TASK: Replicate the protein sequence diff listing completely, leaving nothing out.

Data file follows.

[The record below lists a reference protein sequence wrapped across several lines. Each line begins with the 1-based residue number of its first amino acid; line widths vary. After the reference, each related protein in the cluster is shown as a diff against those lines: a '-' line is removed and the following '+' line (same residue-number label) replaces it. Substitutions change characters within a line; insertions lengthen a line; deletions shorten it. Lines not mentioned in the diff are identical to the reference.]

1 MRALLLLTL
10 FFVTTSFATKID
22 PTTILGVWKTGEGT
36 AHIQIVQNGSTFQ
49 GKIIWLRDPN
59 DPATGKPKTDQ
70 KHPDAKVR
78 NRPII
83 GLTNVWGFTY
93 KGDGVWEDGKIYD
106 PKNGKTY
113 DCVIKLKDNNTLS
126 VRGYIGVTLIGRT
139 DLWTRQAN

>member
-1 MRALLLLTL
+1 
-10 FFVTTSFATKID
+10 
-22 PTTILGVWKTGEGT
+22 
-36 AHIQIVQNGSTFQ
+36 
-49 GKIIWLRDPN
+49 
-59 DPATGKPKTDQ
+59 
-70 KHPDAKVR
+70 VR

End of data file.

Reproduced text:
[The record below lists a reference protein sequence wrapped across several lines. Each line begins with the 1-based residue number of its first amino acid; line widths vary. After the reference, each related protein in the cluster is shown as a diff against those lines: a '-' line is removed and the following '+' line (same residue-number label) replaces it. Substitutions change characters within a line; insertions lengthen a line; deletions shorten it. Lines not mentioned in the diff are identical to the reference.]

1 MRALLLLTL
10 FFVTTSFATKID
22 PTTILGVWKTGEGT
36 AHIQIVQNGSTFQ
49 GKIIWLRDPN
59 DPATGKPKTDQ
70 KHPDAKVR
78 NRPII
83 GLTNVWGFTY
93 KGDGVWEDGKIYD
106 PKNGKTY
113 DCVIKLKDNNTLS
126 VRGYIGVTLIGRT
139 DLWTRQAN

>member
-1 MRALLLLTL
+1 
-10 FFVTTSFATKID
+10 
-22 PTTILGVWKTGEGT
+22 
-36 AHIQIVQNGSTFQ
+36 
-49 GKIIWLRDPN
+49 
-59 DPATGKPKTDQ
+59 
-70 KHPDAKVR
+70 VR